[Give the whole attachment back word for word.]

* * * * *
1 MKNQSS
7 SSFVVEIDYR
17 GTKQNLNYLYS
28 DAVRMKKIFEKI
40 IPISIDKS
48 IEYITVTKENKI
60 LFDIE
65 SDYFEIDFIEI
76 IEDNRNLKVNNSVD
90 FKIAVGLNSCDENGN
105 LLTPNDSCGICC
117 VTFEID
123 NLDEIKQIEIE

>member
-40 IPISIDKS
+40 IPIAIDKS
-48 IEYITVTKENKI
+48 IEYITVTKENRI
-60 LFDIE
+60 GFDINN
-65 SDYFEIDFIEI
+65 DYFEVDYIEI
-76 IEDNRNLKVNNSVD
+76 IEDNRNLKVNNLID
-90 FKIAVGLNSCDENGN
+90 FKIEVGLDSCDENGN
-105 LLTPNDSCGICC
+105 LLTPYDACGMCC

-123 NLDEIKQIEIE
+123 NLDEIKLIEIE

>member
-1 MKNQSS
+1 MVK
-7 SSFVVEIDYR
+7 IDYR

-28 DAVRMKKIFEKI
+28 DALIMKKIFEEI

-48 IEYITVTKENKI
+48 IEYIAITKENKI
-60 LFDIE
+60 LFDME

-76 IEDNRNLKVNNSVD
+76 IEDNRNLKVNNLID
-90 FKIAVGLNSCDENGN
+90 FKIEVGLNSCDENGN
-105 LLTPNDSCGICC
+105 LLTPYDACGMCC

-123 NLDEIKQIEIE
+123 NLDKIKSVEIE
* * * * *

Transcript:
1 MKNQSS
7 SSFVVEIDYR
17 GTKQNLNYLYS
28 DAVRMKKIFEKI
40 IPISIDKS
48 IEYITVTKENKI
60 LFDIE
65 SDYFEIDFIEI
76 IEDNRNLKVNNSVD
90 FKIAVGLNSCDENGN
105 LLTPNDSCGICC
117 VTFEID
123 NLDEIKQIEIE

>member
-40 IPISIDKS
+40 IPIAIDKS
-48 IEYITVTKENKI
+48 IEYITVTKENRI
-60 LFDIE
+60 GFDINN
-65 SDYFEIDFIEI
+65 DYFEVDYIEI
-76 IEDNRNLKVNNSVD
+76 IEDNRNLKVNNLID
-90 FKIAVGLNSCDENGN
+90 FKIEVGLDSCDENGN
-105 LLTPNDSCGICC
+105 LLTPYDACGMCC

-123 NLDEIKQIEIE
+123 NLDEIKLIEIE

>member
-1 MKNQSS
+1 MVK
-7 SSFVVEIDYR
+7 IDYR

-28 DAVRMKKIFEKI
+28 DALIMKKIFEEI

-48 IEYITVTKENKI
+48 IEYIAITKENKI
-60 LFDIE
+60 LFDME

-76 IEDNRNLKVNNSVD
+76 IEDNRNLKVNNLID
-90 FKIAVGLNSCDENGN
+90 FKIEVGLNSCDENGN
-105 LLTPNDSCGICC
+105 LLTPYDACGMCC

-123 NLDEIKQIEIE
+123 NLDKIKSVEIE